The fundamental problem is this: you cannot require people to do something for free, and require to do it well. It's as simple as that: to test people on how well they do something you need first to make sure they want to do it. If certain activity is involuntary, you can increase the effort in one of two ways: one is fear, and another is to make it voluntary and pay for doing it. While tightening standards and improving teaching seems to be the logical thing to do about elementary education, it is not clear that we are doing something remotely effective on the secondary education. The problem seems to be one of motivation to learn, not of the standards or testing requirement.

Mar 14, 2008

Refuse to be second-rate

Like everyone else, our School has a vision. It is better, less bland than most of its kind, but I doubt it really guides our every-day activities. Yet every strong community needs an idea, a one-liner that captures its spirit and sets certain norm. Some people call it the ideology, some prefer vision or belief; in some organizations it is an image or a memory, or a founding myth, but every group needs an idea, an authentic expression of its ideal self. When I first came here almost two years ago, I was asked about developing a vision. My reply was that finding a vision is a process, and it has to come from within; it may never be brought from without. I agreed to be on a look-out, and now I may have found it. This is not something we would put on our promotional materials, but I believe this idea (a motto? a dictum?) captures the essence of what we are all about. This can really be our private vision.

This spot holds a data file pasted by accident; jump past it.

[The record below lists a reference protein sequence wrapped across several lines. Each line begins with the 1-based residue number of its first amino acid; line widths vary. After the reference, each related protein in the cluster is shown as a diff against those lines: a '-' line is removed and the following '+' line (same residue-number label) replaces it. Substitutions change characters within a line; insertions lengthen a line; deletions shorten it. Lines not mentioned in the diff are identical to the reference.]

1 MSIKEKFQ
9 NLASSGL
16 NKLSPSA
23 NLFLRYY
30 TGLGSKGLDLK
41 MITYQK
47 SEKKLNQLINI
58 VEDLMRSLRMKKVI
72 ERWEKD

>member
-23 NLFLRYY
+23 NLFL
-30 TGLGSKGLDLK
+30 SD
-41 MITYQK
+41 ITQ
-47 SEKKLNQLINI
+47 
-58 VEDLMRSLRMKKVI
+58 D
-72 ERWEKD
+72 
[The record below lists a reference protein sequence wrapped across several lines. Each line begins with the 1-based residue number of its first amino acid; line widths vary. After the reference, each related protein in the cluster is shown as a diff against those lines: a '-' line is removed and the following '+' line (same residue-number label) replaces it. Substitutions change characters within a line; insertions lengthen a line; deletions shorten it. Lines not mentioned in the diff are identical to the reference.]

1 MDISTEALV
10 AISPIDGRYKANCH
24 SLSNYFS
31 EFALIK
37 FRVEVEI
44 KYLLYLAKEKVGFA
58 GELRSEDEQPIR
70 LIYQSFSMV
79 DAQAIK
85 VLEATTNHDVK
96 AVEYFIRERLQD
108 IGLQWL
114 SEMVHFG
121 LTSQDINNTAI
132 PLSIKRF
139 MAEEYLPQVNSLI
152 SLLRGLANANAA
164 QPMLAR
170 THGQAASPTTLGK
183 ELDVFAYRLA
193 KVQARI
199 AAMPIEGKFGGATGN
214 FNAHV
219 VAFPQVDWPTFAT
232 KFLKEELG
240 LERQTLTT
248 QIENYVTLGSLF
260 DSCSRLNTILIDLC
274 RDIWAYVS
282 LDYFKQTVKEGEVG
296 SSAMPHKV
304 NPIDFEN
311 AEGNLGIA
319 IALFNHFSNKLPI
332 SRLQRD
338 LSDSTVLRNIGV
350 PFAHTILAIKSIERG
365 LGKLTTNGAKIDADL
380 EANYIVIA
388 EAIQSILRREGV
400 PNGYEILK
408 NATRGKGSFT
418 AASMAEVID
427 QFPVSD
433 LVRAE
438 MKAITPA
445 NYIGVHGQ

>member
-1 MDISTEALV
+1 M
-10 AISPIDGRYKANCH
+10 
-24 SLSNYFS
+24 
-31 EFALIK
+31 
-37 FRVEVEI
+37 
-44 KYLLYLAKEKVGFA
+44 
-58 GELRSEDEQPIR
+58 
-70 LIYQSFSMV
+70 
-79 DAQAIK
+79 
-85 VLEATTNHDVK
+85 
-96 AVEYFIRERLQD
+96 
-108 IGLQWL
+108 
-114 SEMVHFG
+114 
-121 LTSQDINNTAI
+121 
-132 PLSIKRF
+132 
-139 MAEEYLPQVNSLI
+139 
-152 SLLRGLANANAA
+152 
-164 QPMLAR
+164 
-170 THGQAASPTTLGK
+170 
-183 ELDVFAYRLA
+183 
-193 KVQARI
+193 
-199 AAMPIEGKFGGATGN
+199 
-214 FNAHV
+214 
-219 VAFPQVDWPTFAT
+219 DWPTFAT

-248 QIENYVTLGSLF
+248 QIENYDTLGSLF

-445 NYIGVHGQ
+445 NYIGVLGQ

It came about in a casual conversation with one of my friends and colleagues, whose name shall rename unknown. We were talking about something, and considered certain pluses and minuses of a possible decision. And he said in support of his argument "I just refuse to be second-rate." The more I think about it, the more this simple sentence captures our ethos; it acknowledges the challenges we face, and gives us a measuring stick to apply to everything we do.

The challenges are numerous: we are in a state college, besieged by funding shortages. Our salaries are low, workload is large. Our students tend to be first-generation in college, and many have to work through to support themselves. Many are very intelligent, but many also experienced gaps in their K-12 education. College professors, our peers in R1 schools do not necessarily consider us to be their peers; they have incomparably stronger institutional support for their research activities, and considerably lighter teaching load. So, their resumes tend to be thicker than ours, partly because grants and publication game is biased in their favor, partly because we simply do not have as much time to research and write, or lack elite connections in our respective field. On top of all of these pressures, there is a creeping internal pressure to succumb. Some of us allow too many compromises; let themselves to lower standards in both teaching and research. Once they enter into that mode of defeat, they start to water down policies and standards to justify the defeat. Sometimes the university policies tacitly accept the second-rate mentality. For example, our policy allows people to get tenure with half plus one votes, while most universities require 2/3 of the votes. Our vita template uses the designation for publications "Juried: (reviewed by editorial board, or refereed)." This is significantly below a true peer-refereed publication standard everyone else uses.